```

for unboxed arrays. The library needs to be imported qualified as it shares the same function names as list operations in the Prelude.

## Generating Vectors

New vectors can be generated in many ways:

```
$ ghci
GHCi, version 6.12.1: http://www.haskell.org/ghc/ :? for help
Loading package ghc-prim ... linking ... done.
Loading package integer-gmp ... linking ... done.
Loading package base ... linking ... done.
Loading package ffi-1.0 ... linking ... done.
Prelude> :m + Data.Vector
-- Generating a vector from a list:
Prelude Data.Vector> let a = fromList [10, 20, 30, 40]
Prelude Data.Vector> a
fromList [10,20,30,40] :: Data.Vector.Vector
-- Or filled from a sequence
Prelude Data.Vector> enumFromStepN 10 10 4
fromList [10,20,30,40] :: Data.Vector.Vector
-- A vector created from four consecutive values
Prelude Data.Vector> enumFromN 10 4
fromList [10,11,12,13] :: Data.Vector.Vector
```

You can also build vectors using operations similar to lists:

```
-- The empty vector
Prelude Data.Vector> empty
fromList [] :: Data.Vector.Vector
-- A vector of length one
Prelude Data.Vector> singleton 2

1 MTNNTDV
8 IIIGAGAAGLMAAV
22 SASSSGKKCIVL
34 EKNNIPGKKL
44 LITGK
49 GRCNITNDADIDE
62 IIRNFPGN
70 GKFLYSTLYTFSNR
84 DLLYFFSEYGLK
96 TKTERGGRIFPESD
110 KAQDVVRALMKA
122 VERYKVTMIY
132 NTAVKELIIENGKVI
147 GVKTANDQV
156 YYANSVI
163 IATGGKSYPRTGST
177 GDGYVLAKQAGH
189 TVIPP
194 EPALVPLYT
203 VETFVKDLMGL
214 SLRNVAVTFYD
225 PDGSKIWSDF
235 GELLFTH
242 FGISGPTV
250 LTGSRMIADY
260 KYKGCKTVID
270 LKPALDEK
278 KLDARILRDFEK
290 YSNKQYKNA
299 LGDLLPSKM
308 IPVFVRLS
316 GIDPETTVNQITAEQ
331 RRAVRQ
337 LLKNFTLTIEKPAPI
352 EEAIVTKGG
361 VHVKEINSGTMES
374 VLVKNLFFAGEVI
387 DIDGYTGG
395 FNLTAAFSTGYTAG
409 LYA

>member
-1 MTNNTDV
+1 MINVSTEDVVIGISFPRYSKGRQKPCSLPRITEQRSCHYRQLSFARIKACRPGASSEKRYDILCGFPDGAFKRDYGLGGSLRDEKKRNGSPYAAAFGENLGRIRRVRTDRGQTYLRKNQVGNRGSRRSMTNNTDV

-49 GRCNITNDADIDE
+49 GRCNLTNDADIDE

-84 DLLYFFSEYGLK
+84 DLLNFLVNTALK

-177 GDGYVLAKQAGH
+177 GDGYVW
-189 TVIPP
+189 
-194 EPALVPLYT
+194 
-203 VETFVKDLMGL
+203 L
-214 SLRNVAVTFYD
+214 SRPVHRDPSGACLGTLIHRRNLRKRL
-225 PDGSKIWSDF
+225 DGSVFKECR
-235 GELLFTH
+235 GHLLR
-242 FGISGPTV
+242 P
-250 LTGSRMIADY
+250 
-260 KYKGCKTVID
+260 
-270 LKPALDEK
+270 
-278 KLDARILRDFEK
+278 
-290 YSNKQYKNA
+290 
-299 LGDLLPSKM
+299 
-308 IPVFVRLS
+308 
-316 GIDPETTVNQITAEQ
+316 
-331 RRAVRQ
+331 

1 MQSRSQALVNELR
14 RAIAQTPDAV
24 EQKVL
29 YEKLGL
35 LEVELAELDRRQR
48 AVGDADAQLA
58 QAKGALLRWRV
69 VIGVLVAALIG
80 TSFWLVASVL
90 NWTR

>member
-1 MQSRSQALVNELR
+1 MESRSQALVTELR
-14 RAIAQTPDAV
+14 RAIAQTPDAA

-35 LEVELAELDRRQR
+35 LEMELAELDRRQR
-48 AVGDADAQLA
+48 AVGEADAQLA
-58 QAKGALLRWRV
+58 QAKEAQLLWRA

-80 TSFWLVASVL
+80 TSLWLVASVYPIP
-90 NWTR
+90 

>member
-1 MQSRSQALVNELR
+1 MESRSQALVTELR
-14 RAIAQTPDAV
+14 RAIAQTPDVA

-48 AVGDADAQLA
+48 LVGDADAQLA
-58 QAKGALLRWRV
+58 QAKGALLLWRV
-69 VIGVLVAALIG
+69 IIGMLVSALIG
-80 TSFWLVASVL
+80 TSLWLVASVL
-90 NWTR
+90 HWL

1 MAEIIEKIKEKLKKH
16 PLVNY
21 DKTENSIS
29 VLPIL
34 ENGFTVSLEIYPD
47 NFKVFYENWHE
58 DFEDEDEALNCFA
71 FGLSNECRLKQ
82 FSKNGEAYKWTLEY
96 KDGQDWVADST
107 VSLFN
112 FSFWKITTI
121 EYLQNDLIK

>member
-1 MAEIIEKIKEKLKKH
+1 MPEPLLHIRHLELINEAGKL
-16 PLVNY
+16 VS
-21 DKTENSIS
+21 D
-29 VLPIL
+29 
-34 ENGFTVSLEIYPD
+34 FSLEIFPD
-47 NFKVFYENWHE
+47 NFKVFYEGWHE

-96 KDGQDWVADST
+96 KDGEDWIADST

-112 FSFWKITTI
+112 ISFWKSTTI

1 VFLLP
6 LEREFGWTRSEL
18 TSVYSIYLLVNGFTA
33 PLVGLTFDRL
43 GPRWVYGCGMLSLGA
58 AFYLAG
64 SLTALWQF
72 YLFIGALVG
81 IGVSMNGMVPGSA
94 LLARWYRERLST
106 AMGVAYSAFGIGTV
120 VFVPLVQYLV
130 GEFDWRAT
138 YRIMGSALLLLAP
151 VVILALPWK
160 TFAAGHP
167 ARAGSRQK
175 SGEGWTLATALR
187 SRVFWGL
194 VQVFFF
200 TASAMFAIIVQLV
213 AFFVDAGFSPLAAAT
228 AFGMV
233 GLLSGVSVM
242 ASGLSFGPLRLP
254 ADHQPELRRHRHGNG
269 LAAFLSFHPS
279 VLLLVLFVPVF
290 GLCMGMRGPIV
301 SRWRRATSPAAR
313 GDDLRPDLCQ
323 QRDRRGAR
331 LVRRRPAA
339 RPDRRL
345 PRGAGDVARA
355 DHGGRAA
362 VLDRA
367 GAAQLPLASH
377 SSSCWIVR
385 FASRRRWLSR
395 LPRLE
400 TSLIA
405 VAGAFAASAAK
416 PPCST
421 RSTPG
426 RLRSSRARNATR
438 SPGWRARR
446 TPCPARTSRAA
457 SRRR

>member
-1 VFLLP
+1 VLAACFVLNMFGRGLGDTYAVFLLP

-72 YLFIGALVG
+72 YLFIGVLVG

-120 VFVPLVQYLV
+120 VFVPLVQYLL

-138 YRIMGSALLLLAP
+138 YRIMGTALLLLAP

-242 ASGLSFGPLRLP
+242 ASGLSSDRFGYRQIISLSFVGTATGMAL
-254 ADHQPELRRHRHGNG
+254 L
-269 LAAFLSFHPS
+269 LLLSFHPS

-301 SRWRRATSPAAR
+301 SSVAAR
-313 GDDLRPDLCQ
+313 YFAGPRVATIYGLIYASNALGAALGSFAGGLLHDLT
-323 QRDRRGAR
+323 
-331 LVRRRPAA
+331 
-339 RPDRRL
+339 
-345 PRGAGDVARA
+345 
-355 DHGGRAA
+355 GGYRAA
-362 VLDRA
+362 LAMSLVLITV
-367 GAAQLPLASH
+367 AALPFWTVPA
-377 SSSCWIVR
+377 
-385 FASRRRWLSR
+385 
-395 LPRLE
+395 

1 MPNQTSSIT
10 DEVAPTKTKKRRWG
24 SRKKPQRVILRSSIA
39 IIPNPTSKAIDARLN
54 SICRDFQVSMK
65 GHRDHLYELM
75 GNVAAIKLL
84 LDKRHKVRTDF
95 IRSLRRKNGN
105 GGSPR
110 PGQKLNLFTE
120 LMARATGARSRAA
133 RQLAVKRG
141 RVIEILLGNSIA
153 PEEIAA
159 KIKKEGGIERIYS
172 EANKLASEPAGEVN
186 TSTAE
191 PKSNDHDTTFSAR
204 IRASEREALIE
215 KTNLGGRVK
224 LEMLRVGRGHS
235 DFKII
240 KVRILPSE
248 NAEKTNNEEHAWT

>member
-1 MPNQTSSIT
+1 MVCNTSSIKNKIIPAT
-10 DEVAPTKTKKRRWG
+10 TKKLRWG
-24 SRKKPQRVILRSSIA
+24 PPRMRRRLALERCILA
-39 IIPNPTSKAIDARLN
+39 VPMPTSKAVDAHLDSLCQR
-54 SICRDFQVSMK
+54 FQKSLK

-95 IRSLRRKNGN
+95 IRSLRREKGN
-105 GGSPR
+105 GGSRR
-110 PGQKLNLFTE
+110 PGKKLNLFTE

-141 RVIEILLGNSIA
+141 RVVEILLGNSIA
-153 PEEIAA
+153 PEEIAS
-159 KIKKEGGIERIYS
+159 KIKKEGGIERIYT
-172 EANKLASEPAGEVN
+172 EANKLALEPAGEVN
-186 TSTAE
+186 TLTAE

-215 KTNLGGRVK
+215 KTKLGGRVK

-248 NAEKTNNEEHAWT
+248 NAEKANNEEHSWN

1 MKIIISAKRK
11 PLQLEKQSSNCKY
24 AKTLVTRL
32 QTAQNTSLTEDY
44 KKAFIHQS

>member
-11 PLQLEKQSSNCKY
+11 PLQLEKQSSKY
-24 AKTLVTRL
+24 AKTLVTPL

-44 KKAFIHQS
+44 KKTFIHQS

fromList [2] :: Data.Vector.Vector
-- A vector of length 10, filled with the value '2'
-- Note that to disambiguate names,
-- and avoid a clash with the Prelude,
-- with use the full path to the Vector module
Prelude Data.Vector> Data.Vector.replicate 10 2
fromList [2,2,2,2,2,2,2,2,2,2] :: Data.Vector.Vector
```

In general, you may construct new vectors by applying a function to the index space:

```
Prelude Data.Vector> generate 10 (^2)
fromList [0,1,4,9,16,25,36,49,64,81] :: Data.Vector.Vector
```

Vectors may have more than one dimension:

```
-- Here we create a two dimensional vector, 10 columns,
-- each row filled with the row index.
Prelude Data.Vector> let x = generate 10 (\n -> Data.Vector.replicate 10 n)
-- The type is "Vector of Vector of Ints"
Prelude Data.Vector> :t x
x :: Vector (Vector Int)
```

Vectors may be grown or shrunk arbitrarily:

```
Prelude Data.Vector> let y = Data.Vector.enumFromTo 0 11
Prelude Data.Vector> y
fromList [0,1,2,3,4,5,6,7,8,9,10,11] :: Data.Vector.Vector
-- Take the first 3 elements as a new vector
Prelude Data.Vector> Data.Vector.take 3 y
fromList [0,1,2] :: Data.Vector.Vector
-- Duplicate and join the vector
Prelude Data.Vector> y Data.Vector.++ y
fromList [0,1,2,3,4,5,6,7,8,9,10,11,0,1,2,3,4,5,6,7,8,9,10,11] :: Data.Vector.Vector
```

## Modifying vectors

Just as with lists, you can iterate (map) over arrays, reduce them (fold), filter them, or join them in various ways: